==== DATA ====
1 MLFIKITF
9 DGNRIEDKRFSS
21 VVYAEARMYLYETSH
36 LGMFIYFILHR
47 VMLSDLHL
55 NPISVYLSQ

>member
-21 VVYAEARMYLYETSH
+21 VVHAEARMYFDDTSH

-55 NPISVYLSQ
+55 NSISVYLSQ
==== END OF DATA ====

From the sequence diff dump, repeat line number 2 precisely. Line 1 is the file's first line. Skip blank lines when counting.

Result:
9 DGNRIEDKRFSS